Judge Rules Against 18 States Trying to Revive ACA Subidies
U.S. District Judge Vince Chhabria of San Francisco declared the government did not have to continue making subsidy payments to insurers while litigation continues on Wednesday morning. This gives the President and his administration a victory against democratic attorneys general from across the nation. This announcement comes after the Trump administration abolished payments to health insurers that help low-income Americans pay for coverage earlier this month.
After the President’s controversial decision, attorneys general representing 18 states and the District of Columbia requested an order to halt the move immediately while it was in litigation on the basis that eliminating the payments harmed customers by raising insurance rates.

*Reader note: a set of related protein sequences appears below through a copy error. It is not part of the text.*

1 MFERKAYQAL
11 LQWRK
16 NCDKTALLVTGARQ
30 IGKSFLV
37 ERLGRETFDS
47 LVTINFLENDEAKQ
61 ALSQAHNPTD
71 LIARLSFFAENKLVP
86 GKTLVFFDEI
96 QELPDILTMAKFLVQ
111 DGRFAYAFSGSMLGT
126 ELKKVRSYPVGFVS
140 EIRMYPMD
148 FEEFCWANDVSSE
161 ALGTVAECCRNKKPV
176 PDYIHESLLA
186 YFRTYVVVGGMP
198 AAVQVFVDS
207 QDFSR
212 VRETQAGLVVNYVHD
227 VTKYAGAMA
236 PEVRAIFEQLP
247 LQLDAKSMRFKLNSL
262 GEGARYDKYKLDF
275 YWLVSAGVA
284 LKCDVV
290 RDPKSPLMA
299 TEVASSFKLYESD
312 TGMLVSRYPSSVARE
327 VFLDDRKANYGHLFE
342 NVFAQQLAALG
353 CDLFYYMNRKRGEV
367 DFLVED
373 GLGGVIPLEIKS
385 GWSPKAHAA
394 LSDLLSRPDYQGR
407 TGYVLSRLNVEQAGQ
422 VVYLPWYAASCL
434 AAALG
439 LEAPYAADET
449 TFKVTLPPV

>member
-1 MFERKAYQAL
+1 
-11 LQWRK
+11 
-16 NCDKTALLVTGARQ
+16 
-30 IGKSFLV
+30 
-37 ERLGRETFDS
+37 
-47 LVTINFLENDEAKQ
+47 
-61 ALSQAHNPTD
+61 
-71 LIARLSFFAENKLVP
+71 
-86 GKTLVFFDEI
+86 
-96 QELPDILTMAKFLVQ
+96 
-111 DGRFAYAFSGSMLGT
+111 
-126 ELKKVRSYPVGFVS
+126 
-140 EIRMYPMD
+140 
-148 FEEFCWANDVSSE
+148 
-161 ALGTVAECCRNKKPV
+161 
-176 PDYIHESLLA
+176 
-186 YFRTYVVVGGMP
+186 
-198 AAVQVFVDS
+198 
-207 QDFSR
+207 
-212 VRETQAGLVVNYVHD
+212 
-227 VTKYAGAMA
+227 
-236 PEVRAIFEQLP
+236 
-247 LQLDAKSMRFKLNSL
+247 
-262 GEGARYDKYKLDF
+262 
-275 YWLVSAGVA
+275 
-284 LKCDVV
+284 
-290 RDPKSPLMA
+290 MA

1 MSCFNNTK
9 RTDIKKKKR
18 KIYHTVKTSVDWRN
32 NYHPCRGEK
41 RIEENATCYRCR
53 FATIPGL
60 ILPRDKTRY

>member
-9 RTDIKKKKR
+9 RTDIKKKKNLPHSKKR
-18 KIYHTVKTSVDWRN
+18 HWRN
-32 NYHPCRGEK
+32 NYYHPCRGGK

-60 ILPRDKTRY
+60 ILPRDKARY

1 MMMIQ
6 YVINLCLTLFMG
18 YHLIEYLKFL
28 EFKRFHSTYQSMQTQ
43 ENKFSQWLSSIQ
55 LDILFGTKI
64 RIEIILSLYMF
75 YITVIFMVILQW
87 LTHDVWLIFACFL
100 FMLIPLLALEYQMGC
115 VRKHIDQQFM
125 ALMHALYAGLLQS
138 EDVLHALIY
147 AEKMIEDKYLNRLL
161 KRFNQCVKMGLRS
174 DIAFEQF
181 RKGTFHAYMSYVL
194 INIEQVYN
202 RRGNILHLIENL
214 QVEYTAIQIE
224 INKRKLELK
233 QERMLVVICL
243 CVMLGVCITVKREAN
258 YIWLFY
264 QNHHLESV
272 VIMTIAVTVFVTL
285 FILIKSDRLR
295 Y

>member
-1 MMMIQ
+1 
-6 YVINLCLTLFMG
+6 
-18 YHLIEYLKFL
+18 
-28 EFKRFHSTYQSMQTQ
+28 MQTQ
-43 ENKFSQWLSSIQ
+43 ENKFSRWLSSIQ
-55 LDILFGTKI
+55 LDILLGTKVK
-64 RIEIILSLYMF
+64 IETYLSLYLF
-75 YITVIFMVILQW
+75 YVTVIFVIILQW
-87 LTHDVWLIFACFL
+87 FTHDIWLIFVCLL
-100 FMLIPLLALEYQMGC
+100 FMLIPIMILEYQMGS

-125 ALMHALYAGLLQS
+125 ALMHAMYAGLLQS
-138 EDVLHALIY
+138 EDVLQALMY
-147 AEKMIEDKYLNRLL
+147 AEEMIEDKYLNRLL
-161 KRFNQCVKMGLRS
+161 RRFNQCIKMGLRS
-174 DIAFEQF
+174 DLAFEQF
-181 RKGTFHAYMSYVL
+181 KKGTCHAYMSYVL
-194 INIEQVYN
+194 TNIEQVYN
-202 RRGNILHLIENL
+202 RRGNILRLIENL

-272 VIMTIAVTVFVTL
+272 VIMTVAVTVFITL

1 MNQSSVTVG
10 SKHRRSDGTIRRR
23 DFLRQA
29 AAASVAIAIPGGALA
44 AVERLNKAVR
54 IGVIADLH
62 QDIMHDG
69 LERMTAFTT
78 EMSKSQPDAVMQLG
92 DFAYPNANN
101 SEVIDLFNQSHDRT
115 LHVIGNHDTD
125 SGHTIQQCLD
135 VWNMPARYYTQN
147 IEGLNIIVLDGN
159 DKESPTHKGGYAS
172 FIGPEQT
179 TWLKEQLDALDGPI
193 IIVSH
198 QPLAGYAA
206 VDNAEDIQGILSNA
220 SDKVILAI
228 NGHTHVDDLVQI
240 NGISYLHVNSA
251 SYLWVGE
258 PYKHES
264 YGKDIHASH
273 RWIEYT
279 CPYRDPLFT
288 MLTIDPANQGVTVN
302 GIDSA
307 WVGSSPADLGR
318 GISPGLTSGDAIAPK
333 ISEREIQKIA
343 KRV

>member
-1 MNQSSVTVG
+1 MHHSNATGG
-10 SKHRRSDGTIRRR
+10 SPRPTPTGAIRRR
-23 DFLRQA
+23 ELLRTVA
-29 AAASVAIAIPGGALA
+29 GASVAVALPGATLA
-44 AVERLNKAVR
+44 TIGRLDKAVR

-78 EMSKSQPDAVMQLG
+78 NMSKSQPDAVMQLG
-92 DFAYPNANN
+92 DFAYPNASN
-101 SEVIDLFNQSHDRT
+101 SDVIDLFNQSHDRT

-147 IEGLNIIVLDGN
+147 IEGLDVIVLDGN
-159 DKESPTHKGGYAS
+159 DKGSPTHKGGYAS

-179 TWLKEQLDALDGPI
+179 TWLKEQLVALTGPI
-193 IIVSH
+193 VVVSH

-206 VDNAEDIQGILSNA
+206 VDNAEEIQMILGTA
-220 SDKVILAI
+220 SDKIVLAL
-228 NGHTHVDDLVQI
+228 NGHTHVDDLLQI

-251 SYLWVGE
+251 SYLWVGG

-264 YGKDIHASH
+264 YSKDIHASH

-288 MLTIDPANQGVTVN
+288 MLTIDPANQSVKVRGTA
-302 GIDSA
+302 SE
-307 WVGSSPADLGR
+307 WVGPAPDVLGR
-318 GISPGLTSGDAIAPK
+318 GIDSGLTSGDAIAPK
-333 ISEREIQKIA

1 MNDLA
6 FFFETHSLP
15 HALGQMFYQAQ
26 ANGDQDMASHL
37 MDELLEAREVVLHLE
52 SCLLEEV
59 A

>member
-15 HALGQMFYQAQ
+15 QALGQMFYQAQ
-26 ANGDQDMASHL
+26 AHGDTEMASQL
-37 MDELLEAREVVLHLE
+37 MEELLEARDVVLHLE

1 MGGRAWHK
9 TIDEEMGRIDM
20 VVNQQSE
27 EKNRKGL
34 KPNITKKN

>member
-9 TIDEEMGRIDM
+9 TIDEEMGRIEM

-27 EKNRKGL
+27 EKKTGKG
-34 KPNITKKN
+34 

Judge Chhabria did not agree that assessment.
“The truth is that most state regulators have devised responses that give millions of lower-income people better health coverage options than they would otherwise have had,” Chhabria said.
Lauren Ehrsam, a spokesperson for the U.S. Department of Justice, celebrated the decision stating that these payments appropriate Congress’s spending power.
Senator Patty Murray, one of the drafters of the now-famous Alexander-Muarry Bill — a bipartisan bill to extend these payments for two years — noted that today’s ruling “only makes it more critical” that the agreement is passed.
With 2018 open enrollment on the marketplaces starting less than a week from now, Judge Chhabria recommended the states in question communicate that they have solutions to help prevent harm from befalling the individuals most affected by this decision.
“If the states are so concerned that people will be scared away from the exchanges by the thought of higher premiums, perhaps they should stop yelling about higher premiums,” Chhabria wrote.
Premiums for the most common health insurance plan on the individual health insurance market, the so called “silver plans”, grew by an average of 34 percent for 2018, according to an analysis published on Wednesday by Avalere Health, a research and consulting firm.